Friday, June 28, 2002

Outta here.
A coupla t'ings:

Flower Ladies
(Lovely names that you don't hear any more)


Words in the English Language Ending in 'C' That Take a 'K' Before Adding a Suffix
(There are supposed to be seven)

Cholic (Cholicky)
Static (Staticky)
Manic (Manicky)
Tic (Ticking)
Picnic (Picnicking)
Panic (Panicky)
Bivouac (Bivouacking)

I'm never sure if I have these right. Years and years ago it was presented to me as a challenge ("Can you name the seven words..."

And This.

M R ducks
M R not
C M wangs
M R ducks

M R snakes
M R not
C M E D B E I's
M R snakes

And I recently started a Pallindrome Collection

Do geese see God?
We panic in a pew.
Ma is a nun as am I (I knew a woman who could make that boast.)
Rats live on no evil star.

The last one has always been my favorite. My last name lends itself to palindromes... k r a m e r /\ r e m a r k. 'Remarkable Elba Kramer' is a common one, but I know there's a better one out there somewhere.
Almost there. Damn productive day at work. Special Guy just called. His car got towed. Wasn't sure of the cross street for the tow pound. (West 38th Street). I'm sort of moved to say, "That's life in the Big City," but I haven't said that since I was in high school. In Holicong, Pennsylvania. I managed to get directions to the 'Starbucks on Germantown Avenue in Chestnut Hill' so I can pick up my friend the Baron of Philadelphia. He'll be staying with me whilst I head off to St. Louis next week.

So tonights a sleepover party at my house. I'm so tickled. And tomorrow I drive to pick up the Baron, and then go up to New Hope to find this erotique boutique on Mechanic Street that has a nice selection of whips I want to check out. Then the Pride March on Sunday. So it should be a nice weekend. I have absolutely got to impose on the Baron to let me have one wee night so that I can hang out with the Special Guy before I'm leavin' on a jet plane. Anyway, buttloads of work to do before I get out of here.
Oh man. Great time with the Special Guy last night. We met at the Original Espresso Bar on Christopher Street (site of the first laying on of eyes). Tongues dueled furiously between sips of iced coffee. Then we headed out to dinner, and were promptly caught in a downpour. Both of us agreed that it was 'kinda nice.' While taking refuge under the awning of the flower guy at Christopher and Bleecker, we necked some more. He bought me a single red rose (a first... no one has ever...). Then, he said, 'You wanna be boyfriends?"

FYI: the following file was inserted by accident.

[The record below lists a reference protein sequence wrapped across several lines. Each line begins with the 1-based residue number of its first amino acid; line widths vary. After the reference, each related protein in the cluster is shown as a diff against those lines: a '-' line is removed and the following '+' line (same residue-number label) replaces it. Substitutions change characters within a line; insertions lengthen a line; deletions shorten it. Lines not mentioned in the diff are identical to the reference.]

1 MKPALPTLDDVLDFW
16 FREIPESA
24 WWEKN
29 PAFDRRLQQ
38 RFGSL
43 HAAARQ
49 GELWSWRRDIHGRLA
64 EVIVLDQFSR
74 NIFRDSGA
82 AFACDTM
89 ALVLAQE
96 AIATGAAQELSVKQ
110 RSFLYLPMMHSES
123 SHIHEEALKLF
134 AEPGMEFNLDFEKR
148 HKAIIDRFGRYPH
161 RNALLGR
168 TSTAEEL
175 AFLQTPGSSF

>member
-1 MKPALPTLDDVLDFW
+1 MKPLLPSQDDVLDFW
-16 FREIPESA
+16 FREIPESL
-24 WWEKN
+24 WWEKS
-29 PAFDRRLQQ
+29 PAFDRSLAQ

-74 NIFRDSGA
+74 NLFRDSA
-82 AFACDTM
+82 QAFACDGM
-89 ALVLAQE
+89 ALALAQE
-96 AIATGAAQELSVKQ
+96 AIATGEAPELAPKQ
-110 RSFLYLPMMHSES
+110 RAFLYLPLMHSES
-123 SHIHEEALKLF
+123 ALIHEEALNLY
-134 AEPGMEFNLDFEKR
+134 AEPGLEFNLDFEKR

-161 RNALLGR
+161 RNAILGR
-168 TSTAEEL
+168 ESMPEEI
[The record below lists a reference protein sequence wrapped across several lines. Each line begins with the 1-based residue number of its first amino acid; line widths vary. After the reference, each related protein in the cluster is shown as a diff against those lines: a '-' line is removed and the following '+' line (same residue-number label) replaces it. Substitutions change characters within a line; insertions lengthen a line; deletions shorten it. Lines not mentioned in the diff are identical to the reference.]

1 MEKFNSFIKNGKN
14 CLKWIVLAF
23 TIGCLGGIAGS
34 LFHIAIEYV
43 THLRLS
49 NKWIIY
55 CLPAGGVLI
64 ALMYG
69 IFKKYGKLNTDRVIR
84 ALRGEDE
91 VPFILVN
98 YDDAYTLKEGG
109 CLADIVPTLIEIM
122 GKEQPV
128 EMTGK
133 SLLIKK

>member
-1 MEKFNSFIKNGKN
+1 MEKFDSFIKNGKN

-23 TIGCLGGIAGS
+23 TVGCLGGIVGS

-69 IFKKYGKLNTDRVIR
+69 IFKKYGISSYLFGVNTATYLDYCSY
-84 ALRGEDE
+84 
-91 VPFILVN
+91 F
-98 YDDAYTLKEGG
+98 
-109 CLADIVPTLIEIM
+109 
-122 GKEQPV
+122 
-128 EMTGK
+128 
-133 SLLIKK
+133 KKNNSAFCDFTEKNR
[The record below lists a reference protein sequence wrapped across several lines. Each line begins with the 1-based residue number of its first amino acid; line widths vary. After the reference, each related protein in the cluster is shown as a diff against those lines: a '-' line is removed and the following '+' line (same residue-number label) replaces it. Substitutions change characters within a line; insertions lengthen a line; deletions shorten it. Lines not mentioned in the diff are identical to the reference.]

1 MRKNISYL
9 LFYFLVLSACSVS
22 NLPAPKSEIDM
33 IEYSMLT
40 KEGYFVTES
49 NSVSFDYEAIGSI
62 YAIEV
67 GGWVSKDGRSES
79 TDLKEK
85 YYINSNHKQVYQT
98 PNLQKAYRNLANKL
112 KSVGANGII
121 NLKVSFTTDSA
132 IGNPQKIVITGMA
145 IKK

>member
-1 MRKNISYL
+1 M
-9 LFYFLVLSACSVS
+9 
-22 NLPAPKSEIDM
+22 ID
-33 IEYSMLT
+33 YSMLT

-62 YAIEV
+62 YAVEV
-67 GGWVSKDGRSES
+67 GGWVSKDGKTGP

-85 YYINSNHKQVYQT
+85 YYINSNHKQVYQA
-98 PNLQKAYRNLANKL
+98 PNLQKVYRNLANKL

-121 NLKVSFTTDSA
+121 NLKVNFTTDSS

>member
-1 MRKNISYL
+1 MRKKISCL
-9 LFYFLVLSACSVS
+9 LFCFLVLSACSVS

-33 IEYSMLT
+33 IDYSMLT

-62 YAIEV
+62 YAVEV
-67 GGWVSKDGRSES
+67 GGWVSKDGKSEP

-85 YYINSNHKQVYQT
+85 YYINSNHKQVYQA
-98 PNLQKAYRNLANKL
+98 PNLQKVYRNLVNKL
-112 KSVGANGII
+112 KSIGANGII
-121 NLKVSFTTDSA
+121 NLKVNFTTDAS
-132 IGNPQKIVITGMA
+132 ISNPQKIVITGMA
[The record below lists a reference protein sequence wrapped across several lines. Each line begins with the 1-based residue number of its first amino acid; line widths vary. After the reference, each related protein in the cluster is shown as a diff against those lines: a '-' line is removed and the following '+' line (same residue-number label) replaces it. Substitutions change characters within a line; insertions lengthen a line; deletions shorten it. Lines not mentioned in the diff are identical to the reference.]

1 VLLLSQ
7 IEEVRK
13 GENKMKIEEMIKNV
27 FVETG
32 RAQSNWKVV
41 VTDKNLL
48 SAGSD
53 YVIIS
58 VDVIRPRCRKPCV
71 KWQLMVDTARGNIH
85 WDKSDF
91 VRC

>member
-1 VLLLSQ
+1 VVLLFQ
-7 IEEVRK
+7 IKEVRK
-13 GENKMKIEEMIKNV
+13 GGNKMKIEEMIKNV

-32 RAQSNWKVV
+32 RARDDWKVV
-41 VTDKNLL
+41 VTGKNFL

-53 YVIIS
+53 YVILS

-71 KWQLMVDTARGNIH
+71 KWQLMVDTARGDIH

"Oh man," I said, "I totally wanna be boyfriends with you."

The rain let up. We headed to K-Bar. Great dinner. Amazing conversation. He told me about his religious experience at the age of five. I told him about my dad standing me up when I got him tickets to see Jessye Norman for Christmas. He told me about getting picked up in a basilica in Florence. I told him about my karmic footstool theory. (Briefly, all of us have a karmic flaw that trips us up again and again, like the footstool that Rob Petrie would trip over on the Dick Van Dyck show. You can determine the footstools of people you know well, but all of us are ultimately blind to our own footstools. Nice, huh?)

Oh, and I established a ground rule. Special Guy has to like my friend, the Baron of Philadelphia. Baron and I go back 15 years. When I was with my Ex, every time I would get together with one of my friends I'd spend the next 3 days defending the friend against a fervrent attack from my Ex. So who needs that. Eventually I just decided it would be easier not to do the friend thing. After I split with Woe-is-him, Baron was my first phone call. He was thrilled and we quickly renewed our friendship, but Baron exacted from me a promise that I would never again let some man come between us. And that's fine. I'm wiser now. (Huh. Maybe I just caught a glimpse of my karmic footstool out of the corner of my eye...) But a few months ago, Baron was coming to stay with me for a few days. I told him that he'd have to fly solo on Sunday night because I had a date, and you could feel the chill coming through the phone. Hope this doesn't get weird. Nah.